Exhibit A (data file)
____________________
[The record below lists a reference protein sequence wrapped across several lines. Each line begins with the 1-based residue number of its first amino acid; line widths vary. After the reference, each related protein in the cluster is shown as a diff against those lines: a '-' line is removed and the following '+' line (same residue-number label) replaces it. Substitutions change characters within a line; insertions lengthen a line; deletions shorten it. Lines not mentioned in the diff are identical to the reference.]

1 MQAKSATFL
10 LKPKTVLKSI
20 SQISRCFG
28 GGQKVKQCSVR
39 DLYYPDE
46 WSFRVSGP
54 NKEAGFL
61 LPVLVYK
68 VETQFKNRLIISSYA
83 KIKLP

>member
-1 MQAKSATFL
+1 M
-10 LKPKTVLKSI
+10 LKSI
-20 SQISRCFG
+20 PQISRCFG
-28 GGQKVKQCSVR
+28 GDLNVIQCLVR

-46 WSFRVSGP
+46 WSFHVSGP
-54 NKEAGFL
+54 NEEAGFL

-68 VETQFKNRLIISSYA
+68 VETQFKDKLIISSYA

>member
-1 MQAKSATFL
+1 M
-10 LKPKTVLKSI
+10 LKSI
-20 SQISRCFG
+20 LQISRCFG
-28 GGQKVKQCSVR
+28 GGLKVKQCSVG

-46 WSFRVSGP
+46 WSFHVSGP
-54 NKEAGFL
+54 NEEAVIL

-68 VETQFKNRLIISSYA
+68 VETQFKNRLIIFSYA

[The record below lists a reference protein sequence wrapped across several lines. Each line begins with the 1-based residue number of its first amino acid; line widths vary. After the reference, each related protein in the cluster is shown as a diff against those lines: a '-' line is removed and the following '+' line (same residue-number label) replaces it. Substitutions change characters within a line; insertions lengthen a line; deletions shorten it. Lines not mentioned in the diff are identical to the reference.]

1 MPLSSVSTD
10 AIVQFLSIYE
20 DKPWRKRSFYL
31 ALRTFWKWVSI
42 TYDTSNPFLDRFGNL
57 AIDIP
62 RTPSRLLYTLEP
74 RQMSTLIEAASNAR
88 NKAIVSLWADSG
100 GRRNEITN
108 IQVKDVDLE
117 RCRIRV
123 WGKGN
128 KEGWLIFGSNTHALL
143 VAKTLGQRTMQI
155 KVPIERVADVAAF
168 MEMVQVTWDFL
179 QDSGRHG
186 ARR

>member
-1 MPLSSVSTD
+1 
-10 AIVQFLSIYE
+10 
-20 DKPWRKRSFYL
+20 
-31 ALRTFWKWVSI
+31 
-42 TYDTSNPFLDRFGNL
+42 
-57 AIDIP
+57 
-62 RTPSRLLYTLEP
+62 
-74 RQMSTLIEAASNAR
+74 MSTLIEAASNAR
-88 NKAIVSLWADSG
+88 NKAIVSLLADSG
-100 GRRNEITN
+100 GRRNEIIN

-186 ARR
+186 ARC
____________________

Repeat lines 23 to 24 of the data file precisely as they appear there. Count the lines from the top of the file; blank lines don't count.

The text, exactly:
-54 NKEAGFL
+54 NEEAGFL